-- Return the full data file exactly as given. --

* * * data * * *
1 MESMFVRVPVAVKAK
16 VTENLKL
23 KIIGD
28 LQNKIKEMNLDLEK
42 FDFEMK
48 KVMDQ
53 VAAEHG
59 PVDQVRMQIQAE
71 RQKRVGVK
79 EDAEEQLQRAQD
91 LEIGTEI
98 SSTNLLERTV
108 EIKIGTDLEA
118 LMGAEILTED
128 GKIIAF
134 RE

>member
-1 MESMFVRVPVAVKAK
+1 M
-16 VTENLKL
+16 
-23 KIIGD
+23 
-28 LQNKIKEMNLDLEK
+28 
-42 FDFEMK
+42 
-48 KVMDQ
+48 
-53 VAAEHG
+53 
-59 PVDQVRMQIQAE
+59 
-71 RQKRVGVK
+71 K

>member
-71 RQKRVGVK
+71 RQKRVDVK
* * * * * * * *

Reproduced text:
1 MESMFVRVPVAVKAK
16 VTENLKL
23 KIIGD
28 LQNKIKEMNLDLEK
42 FDFEMK
48 KVMDQ
53 VAAEHG
59 PVDQVRMQIQAE
71 RQKRVGVK
79 EDAEEQLQRAQD
91 LEIGTEI
98 SSTNLLERTV
108 EIKIGTDLEA
118 LMGAEILTED
128 GKIIAF
134 RE

>member
-1 MESMFVRVPVAVKAK
+1 M
-16 VTENLKL
+16 
-23 KIIGD
+23 
-28 LQNKIKEMNLDLEK
+28 
-42 FDFEMK
+42 
-48 KVMDQ
+48 
-53 VAAEHG
+53 
-59 PVDQVRMQIQAE
+59 
-71 RQKRVGVK
+71 K

>member
-71 RQKRVGVK
+71 RQKRVDVK